It’s frustrating watching someone play a videogame and all you want to do is take the controller and rectify their mistakes. A similar experience waits with Dredd with its arcade mechanics imploring you to play along but you’re forced to sit back and watch wishing there was more engagement.
Set in a bleak future where crime is rampant, the law in enforced by a police force known as “Judges”. Judge Dredd (Karl Urban) is assigned to evaluate the performance of rookie Anderson (Olivia Thirlby) and on a routine day on the job they find themselves in the den of the city’s biggest crime bosses.
Director Pete Travis delivers graphic violence and a few slick visual tweaks such as the slow motion effects used to demonstrate the effects of a popular narcotic used by the baddies in the film. Early on it helps to establish the gritty Dredd universe but it gets tiring quickly.
Once the action of the main plot kicks in, it never escalates to a level as extreme as the situation should allow it, and instead it goes: hallway stalking, point and shoot, and repeat. It comes back to the videogame rulebook the film plays by and Dredd may be the most expensive gaming cut scene ever made.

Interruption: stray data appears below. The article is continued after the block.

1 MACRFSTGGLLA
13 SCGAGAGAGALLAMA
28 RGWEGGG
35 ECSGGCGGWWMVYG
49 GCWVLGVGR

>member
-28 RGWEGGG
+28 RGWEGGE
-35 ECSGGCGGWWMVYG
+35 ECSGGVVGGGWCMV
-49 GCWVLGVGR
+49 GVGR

The plot has shades of the arcade classic ‘Donkey Kong’ with the main characters making their way to the top of a tower while dodging the obstacles shaped as bullets along the way. The dialogue is terrible with most of the characters spitting exposition or pointing out the obvious.
The score by Paul Leonard-Morgan is a saving grace and it pulses with urban beats and futuristic flourishes to deliver bounds of energy to the set pieces.
Dredd is an improvement over the Sylvester Stallone film from 1995 but a hamster wearing a giant helmet would be an improvement over that effort. Dredd is all gunplay and no guts … unless you count the brain matter smeared across most of the film.
The Popcorn Junkie